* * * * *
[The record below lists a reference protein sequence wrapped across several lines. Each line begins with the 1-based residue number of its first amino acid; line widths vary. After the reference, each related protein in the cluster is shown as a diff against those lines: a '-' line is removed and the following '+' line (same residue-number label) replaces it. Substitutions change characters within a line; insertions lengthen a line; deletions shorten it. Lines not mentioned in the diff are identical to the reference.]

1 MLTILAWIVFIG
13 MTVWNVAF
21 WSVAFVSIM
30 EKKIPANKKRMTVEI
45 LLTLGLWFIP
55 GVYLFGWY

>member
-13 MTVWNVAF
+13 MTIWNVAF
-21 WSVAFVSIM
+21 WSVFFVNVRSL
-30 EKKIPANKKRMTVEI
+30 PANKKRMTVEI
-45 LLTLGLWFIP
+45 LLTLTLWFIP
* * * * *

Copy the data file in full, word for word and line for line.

[The record below lists a reference protein sequence wrapped across several lines. Each line begins with the 1-based residue number of its first amino acid; line widths vary. After the reference, each related protein in the cluster is shown as a diff against those lines: a '-' line is removed and the following '+' line (same residue-number label) replaces it. Substitutions change characters within a line; insertions lengthen a line; deletions shorten it. Lines not mentioned in the diff are identical to the reference.]

1 MLTILAWIVFIG
13 MTVWNVAF
21 WSVAFVSIM
30 EKKIPANKKRMTVEI
45 LLTLGLWFIP
55 GVYLFGWY

>member
-13 MTVWNVAF
+13 MTIWNVAF
-21 WSVAFVSIM
+21 WSVFFVNVRSL
-30 EKKIPANKKRMTVEI
+30 PANKKRMTVEI
-45 LLTLGLWFIP
+45 LLTLTLWFIP